I began my own investigations into this epidemic after my sons developed colic, projectile vomiting, cradle cap, ear infections, severe acid reflux, developmental delays, failure to thrive, asthma, Sensory Processing Disorder, hypotonia, eczema, mitochondrial dysfunction and food sensitivities (HINT: They’re all related.)
This is why I find Ms. Fraser’s book so fascinating: she is another mom that has learned to think for herself and do her own research and find out WHY this epidemic is happening.
STANDARD THEORIES NOT SUFFICIENT
She writes about different theories and why they alone are not sufficient to describe this epidemic. These theories are:
The broken-skin hypothesis
The ingestion hypothesis
The toxin hypothesis
The helminth (worm) hypothesis
Instead, Ms. Fraser proposes a new hypothesis: the dramatic increase in peanut allergies happened at the same time that the number of vaccines that children were given also increased dramatically.
And why not? She points out to us that “immunologist and Nobel laureate Charles Richet and pediatrician Clemens von Pirquet were able to show how the injection of vaccine proteins had caused the first allergy epidemic” over 100 years ago.
Apparently, we’ve forgotten our history, so we’re doomed to repeat it.
SO WHAT'S CAUSING IT?
With the skill of the historian that she is, Ms. Fraser points out several key facts that point to our vaccination policy as the cause of this alarming rise in peanut allergy, which is paralleled by alarming rises in autism, ADHD, asthma and other chronic health conditions.
The clues she details are:
* “Medical literature illustrated that the only means by which immediate and mass allergy had ever been caused was by injection.” It used to be called “serum sickness” as early as the 1890′s.
* Multi-dose vaccines came into being after President Reagan “signed the National Childhood Vaccine Injury Act from which emerged the Vaccine Injury Compensation Program (VICP) in 1988. VICP was a ‘no-fault’ alternative to the tort system… (and) the pressures on vaccine makers eased.”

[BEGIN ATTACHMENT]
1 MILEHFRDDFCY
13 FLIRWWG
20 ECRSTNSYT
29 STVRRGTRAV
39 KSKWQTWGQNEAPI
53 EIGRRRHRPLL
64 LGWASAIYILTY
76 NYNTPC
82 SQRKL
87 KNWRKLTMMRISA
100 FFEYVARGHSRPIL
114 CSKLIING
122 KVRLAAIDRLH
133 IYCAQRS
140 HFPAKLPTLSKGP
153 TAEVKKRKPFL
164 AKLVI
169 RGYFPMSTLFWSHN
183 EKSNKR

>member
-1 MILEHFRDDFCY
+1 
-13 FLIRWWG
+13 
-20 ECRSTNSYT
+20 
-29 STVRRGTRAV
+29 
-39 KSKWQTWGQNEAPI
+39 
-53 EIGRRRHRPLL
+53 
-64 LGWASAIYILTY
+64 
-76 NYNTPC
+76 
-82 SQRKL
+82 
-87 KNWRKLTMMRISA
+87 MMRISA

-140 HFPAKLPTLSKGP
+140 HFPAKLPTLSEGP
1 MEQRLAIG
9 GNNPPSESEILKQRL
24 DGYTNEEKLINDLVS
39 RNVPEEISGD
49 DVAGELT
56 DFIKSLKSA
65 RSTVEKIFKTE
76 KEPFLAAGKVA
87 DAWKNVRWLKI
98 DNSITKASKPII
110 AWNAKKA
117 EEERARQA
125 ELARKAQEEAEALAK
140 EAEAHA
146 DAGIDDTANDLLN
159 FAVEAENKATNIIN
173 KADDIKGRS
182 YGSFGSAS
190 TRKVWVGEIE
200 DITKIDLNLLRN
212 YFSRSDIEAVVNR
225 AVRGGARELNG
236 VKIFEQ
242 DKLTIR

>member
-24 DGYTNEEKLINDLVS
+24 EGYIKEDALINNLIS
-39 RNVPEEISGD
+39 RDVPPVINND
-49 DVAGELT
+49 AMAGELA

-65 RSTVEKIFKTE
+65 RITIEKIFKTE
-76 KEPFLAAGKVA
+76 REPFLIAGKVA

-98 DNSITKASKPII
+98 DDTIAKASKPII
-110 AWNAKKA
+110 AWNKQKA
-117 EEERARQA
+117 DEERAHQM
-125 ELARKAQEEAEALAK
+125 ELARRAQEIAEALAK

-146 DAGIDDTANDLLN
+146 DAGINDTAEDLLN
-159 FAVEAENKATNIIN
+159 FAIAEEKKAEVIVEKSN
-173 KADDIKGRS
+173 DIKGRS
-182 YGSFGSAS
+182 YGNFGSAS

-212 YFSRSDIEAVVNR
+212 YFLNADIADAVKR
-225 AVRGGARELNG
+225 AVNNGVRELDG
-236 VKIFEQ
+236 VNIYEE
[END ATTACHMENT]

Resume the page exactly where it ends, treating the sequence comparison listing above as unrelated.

* In 1985, 7 vaccines were given to children. By 2007, the number had grown to 37.
* Beginning in 1993, multiple vaccinations were given in a single needle.
* Vaccines are loaded with adjuvants, such as aluminum, that stimulate the body to mount an immune response. Adjuvants can cause allergic reactions and are the “immunologists’ dirty little secret’. Aluminum is a known IgE-stimulating adjuvant.
* Peanut oil is used to make vaccine formulations. Not only is it impossible to remove all the proteins (proteins cause the allergic reaction) from the oil, but the quality of oil varies widely. “Refined peanut oil can create allergy whether consumed or ingested.”
* Incidentally, Ms. Fraser points out that soy and egg white are used to make lecithin in vaccines. She didn’t explain in great detail, perhaps because it was out of the scope of this book, but this fact may be what’s behind the huge increase in soy and egg allergies, as well.
Before you dismiss this book out of hand and say it’s a bunch of hooey written by an anti-vaxer, I urge you to read it first, follow her logic and research the references she has prolifically listed. Then you can make up your own mind and think for yourself.
Posted August 2, 2011
Enjoyed reading the book. There has to be a reason why suddenly there is a serious peanut allergy epidemic among our children. This book explains the most likely cause of the epidemic.Was this review helpful? Yes NoThank you for your feedback. Report this reviewThank you, this review has been flagged.